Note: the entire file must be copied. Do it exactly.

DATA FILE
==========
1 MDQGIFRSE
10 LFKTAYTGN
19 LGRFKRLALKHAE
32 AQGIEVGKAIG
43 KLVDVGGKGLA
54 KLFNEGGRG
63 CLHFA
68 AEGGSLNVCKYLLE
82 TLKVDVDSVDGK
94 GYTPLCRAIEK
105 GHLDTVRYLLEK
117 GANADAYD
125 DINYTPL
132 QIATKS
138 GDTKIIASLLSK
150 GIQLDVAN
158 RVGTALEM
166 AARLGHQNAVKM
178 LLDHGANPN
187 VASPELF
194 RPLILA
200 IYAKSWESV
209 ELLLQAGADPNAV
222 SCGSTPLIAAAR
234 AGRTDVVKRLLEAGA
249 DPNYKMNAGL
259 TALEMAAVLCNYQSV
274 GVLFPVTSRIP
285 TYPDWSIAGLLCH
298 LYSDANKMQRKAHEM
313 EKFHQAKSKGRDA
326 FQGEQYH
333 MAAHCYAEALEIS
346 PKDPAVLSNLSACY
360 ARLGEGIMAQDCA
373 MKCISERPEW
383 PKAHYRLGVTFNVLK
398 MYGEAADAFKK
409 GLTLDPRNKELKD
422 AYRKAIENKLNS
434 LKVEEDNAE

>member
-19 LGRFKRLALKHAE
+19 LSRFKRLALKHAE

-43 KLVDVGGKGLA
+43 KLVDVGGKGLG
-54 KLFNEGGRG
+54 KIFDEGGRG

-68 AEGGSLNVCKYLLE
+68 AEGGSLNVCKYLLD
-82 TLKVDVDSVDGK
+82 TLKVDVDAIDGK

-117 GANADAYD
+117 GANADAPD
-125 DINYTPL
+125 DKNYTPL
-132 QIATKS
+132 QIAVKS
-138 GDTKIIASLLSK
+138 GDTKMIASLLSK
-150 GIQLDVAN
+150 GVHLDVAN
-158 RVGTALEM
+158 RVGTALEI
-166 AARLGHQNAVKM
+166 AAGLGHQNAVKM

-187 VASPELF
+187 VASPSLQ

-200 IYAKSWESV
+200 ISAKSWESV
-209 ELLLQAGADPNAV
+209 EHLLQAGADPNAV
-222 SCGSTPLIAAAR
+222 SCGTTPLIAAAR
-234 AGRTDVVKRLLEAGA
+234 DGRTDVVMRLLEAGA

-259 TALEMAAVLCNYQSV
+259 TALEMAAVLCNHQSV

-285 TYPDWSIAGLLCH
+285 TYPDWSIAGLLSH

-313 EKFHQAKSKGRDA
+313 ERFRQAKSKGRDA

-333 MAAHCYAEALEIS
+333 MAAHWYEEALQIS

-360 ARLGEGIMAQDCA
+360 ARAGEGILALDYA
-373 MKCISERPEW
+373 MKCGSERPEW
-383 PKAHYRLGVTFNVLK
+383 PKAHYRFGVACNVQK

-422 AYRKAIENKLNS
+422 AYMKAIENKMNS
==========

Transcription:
1 MDQGIFRSE
10 LFKTAYTGN
19 LGRFKRLALKHAE
32 AQGIEVGKAIG
43 KLVDVGGKGLA
54 KLFNEGGRG
63 CLHFA
68 AEGGSLNVCKYLLE
82 TLKVDVDSVDGK
94 GYTPLCRAIEK
105 GHLDTVRYLLEK
117 GANADAYD
125 DINYTPL
132 QIATKS
138 GDTKIIASLLSK
150 GIQLDVAN
158 RVGTALEM
166 AARLGHQNAVKM
178 LLDHGANPN
187 VASPELF
194 RPLILA
200 IYAKSWESV
209 ELLLQAGADPNAV
222 SCGSTPLIAAAR
234 AGRTDVVKRLLEAGA
249 DPNYKMNAGL
259 TALEMAAVLCNYQSV
274 GVLFPVTSRIP
285 TYPDWSIAGLLCH
298 LYSDANKMQRKAHEM
313 EKFHQAKSKGRDA
326 FQGEQYH
333 MAAHCYAEALEIS
346 PKDPAVLSNLSACY
360 ARLGEGIMAQDCA
373 MKCISERPEW
383 PKAHYRLGVTFNVLK
398 MYGEAADAFKK
409 GLTLDPRNKELKD
422 AYRKAIENKLNS
434 LKVEEDNAE

>member
-19 LGRFKRLALKHAE
+19 LSRFKRLALKHAE

-43 KLVDVGGKGLA
+43 KLVDVGGKGLG
-54 KLFNEGGRG
+54 KIFDEGGRG

-68 AEGGSLNVCKYLLE
+68 AEGGSLNVCKYLLD
-82 TLKVDVDSVDGK
+82 TLKVDVDAIDGK

-117 GANADAYD
+117 GANADAPD
-125 DINYTPL
+125 DKNYTPL
-132 QIATKS
+132 QIAVKS
-138 GDTKIIASLLSK
+138 GDTKMIASLLSK
-150 GIQLDVAN
+150 GVHLDVAN
-158 RVGTALEM
+158 RVGTALEI
-166 AARLGHQNAVKM
+166 AAGLGHQNAVKM

-187 VASPELF
+187 VASPSLQ

-200 IYAKSWESV
+200 ISAKSWESV
-209 ELLLQAGADPNAV
+209 EHLLQAGADPNAV
-222 SCGSTPLIAAAR
+222 SCGTTPLIAAAR
-234 AGRTDVVKRLLEAGA
+234 DGRTDVVMRLLEAGA

-259 TALEMAAVLCNYQSV
+259 TALEMAAVLCNHQSV

-285 TYPDWSIAGLLCH
+285 TYPDWSIAGLLSH

-313 EKFHQAKSKGRDA
+313 ERFRQAKSKGRDA

-333 MAAHCYAEALEIS
+333 MAAHWYEEALQIS

-360 ARLGEGIMAQDCA
+360 ARAGEGILALDYA
-373 MKCISERPEW
+373 MKCGSERPEW
-383 PKAHYRLGVTFNVLK
+383 PKAHYRFGVACNVQK

-422 AYRKAIENKLNS
+422 AYMKAIENKMNS